The Use of Classroom Assessment

Cynthia D’Costa
Assessment and evaluation are an integral part of the learning process. Assessment offers the teacher, students and stakeholders like parents, vital information on the process of learning. The school principal can use it to assess the extent to which teachers are successful in meeting instructional objectives. Sadly, it is the summative sort of evaluation that is accorded importance and in the bargain, formative evaluation, which can do much to prevent damage, is overlooked. With this perspective, classroom assessment assumes significance.

Meaning of classroom assessment techniques
Classroom assessment differs from tests and other forms of student assessment in that it is aimed at course improvement, rather than at assigning grades. The primary goal is to better understand students’ learning so as to improve teaching. Some very practical classroom assessment techniques are described below.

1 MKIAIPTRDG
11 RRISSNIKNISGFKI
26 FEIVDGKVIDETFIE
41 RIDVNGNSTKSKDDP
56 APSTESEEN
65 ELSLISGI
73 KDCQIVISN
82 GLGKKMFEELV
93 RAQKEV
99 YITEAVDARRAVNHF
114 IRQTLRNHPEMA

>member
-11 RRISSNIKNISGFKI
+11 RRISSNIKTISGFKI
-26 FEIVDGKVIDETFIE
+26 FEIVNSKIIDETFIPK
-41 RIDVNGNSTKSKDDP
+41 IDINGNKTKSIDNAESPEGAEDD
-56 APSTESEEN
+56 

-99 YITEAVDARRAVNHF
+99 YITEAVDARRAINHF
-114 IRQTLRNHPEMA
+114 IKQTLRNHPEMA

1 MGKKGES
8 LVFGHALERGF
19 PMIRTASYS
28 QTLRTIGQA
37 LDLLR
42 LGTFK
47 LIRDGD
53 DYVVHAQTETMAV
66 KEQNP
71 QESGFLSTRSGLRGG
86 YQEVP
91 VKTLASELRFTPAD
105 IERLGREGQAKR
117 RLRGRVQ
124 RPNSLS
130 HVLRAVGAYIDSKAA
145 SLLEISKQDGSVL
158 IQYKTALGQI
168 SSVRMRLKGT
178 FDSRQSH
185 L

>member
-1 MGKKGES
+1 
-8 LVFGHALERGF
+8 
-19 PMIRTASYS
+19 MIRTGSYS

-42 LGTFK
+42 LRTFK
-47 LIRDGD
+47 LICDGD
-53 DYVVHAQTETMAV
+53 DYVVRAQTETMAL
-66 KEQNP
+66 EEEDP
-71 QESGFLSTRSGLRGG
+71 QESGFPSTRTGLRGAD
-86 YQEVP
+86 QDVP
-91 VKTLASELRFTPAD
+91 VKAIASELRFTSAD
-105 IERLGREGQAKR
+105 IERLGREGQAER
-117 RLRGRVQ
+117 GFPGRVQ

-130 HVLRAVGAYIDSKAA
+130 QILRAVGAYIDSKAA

1. One minute papers: During the last few minutes of the lecture, the students are invited to write in about four to five lines, what aspect of the lecture was most clear to them and what aspect was ambiguous. This helps the teacher to get a glimpse of what needs remediation in the next lecture.


The author is teacher-educator at Pushpanjali College of Education, Maharashtra. She can be reached at


References: Angelo, Thomas A. and K. Patricia Cross, 1993, Classroom Assessment Techniques: A Handbook for College Teachers, Second Edition, San Francisco: Jossey-Bass Publishers.

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